When I attempt to Secure FTP (using WinSCP) to my CentOS 6.4 box I'm prompted with a message that states:

Received too large (168438314 B) SFTP packet. Max supported packet size is 1024000 B.

This error is typically caused by message printed from startup script (like profile). The message may start with ""\n\n**"" 

Cannot initialize SFTP protocol. Is the host running an SFTP server

This appears to be caused by my /etc/profile.d/custom.sh script which gets run during login. Its setup to output a welcome message, as well as a system summary (CPU/Memory/Disk Usage).

I really need the custom.sh script to run when logging into the local console OR when logging in via SSH. However I don't want it to run when logging into Secure FTP (SFTP).

Is there some way to configure it not to run when logging in via Secure FTP?

Or alternatively if I can't stop it from running is there a way I can detect that its being run during a secure FTP login and not output anything. So in pseudo code something like:

If logged in via secure FTP then output nothing Else if logged in via SSH or Local Console output message of the day (system stats).

Thanks! Brad

UPDATE - There is documentation supporting this issue here: http://winscp.net/eng/docs/requirements#remote_environment

The suggestion is to detect if the session is interactive or not. I tried doing that by adding the following to the top of my custom.sh but its still not working:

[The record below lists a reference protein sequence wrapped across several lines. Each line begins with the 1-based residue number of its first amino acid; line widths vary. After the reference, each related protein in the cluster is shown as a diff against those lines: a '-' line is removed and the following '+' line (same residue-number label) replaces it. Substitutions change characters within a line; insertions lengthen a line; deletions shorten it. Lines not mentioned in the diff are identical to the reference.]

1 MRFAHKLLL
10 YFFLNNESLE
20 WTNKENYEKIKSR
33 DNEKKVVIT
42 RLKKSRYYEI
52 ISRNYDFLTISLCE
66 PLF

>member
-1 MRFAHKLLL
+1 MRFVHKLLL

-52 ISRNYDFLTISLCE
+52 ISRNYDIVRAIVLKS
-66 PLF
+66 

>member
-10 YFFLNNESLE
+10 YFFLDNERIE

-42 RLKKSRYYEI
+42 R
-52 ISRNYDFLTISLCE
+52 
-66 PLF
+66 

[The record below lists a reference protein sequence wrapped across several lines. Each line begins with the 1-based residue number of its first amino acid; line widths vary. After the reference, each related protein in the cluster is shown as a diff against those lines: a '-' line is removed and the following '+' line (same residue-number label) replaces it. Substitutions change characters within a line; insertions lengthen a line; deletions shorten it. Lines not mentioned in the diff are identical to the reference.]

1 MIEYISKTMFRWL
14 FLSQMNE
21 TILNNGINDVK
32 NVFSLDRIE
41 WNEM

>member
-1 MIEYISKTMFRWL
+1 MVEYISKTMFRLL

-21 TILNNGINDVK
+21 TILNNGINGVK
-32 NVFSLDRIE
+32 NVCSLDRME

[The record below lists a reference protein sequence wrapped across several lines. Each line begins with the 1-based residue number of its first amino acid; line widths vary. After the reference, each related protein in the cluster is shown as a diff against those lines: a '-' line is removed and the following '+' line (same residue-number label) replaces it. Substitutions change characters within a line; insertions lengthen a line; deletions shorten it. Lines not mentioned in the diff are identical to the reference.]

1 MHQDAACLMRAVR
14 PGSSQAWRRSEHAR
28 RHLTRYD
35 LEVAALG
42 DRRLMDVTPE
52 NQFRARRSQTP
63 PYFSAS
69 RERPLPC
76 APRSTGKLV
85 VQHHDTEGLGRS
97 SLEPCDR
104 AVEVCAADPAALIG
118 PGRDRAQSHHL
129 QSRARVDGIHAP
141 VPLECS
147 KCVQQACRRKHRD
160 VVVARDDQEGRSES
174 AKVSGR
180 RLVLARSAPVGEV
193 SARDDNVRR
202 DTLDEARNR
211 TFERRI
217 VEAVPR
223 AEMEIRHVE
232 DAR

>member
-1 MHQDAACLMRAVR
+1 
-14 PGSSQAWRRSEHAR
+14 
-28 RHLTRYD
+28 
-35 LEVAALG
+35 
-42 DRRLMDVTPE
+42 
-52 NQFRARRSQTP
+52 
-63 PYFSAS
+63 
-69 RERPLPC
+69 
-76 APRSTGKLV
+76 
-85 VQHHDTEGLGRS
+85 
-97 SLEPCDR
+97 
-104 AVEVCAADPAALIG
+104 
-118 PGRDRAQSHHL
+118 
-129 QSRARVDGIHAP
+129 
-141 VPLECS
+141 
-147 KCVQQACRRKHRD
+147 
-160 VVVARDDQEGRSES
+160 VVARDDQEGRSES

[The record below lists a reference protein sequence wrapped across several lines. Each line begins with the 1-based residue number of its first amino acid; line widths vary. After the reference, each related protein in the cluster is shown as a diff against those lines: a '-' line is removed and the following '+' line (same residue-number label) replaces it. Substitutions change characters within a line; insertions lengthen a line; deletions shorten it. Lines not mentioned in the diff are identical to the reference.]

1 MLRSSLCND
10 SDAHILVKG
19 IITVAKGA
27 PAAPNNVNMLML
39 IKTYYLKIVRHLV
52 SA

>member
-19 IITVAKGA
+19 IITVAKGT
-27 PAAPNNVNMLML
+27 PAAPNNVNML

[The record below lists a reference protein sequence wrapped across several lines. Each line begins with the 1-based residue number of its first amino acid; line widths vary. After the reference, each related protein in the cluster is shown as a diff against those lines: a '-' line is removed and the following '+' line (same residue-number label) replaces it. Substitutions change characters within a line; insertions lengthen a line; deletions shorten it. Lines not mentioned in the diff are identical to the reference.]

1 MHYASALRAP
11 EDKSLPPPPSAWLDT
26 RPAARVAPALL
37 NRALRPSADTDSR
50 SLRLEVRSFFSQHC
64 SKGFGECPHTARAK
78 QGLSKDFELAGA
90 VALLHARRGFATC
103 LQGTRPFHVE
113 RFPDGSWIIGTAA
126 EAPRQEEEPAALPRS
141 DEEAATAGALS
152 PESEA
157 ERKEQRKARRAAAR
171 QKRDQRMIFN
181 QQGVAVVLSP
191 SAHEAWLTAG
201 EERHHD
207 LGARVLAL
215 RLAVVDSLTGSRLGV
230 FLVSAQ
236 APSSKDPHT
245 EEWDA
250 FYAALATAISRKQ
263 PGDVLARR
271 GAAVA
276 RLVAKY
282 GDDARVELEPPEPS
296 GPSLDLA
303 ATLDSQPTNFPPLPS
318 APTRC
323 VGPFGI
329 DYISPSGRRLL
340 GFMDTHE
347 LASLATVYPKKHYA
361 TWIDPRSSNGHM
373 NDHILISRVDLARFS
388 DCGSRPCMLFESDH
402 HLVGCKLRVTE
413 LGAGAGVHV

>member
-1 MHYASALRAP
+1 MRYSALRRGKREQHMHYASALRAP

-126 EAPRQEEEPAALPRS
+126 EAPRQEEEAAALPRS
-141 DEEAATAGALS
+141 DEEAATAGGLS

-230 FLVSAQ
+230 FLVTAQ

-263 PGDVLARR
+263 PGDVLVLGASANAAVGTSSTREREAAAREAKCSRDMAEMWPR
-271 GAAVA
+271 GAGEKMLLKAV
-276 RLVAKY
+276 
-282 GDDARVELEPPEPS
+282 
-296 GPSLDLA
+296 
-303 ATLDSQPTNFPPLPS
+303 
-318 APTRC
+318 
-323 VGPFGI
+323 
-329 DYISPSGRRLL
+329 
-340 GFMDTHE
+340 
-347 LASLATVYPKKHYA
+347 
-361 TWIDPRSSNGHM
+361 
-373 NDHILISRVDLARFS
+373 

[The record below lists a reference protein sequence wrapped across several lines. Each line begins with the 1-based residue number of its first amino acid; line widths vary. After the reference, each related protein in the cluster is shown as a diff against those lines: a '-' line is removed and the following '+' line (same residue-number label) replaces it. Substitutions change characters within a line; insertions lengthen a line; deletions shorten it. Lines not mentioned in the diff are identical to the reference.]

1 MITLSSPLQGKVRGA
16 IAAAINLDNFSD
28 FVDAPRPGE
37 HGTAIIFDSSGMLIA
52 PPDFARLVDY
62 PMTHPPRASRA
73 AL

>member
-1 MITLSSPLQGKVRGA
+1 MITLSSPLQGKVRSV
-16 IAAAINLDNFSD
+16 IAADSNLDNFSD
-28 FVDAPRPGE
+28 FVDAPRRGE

if [ -z $PS1 ]; then
### if [ -v PS1 ]   # On Bash 4.2+ ...
    # non-interactive

Then the rest of my script runs outputting the MOTD.

Should SecureFTP be detected as non-interactive or interactive? If its non-interactive why isn't the code above existing the script when I attempt to login via Secure FTP?

2 Answers 2


Maybe standard method of checking the fd ’0′ ?

if [ -t 0 ]; then
# do stuff
  • I added a NOT to the beginning - so at the top of my code I have: if [ ! -t 0 ]; then return fi
    – Brad
    Commented Apr 30, 2013 at 11:52
  • Yep, "NOT" will do it. No worries. Commented Apr 30, 2013 at 12:16

Using /etc/profile.d for de facto dynamic MOTD needed only for interactive logins over SSH/console will generate such issues.

While the workaround in Danila Lander's answer may work, I suggest doing the right thing and using a proper solution for that.

Please see this question's answers for info on how to do it the right way on Ubuntu and Centos 7 servers.

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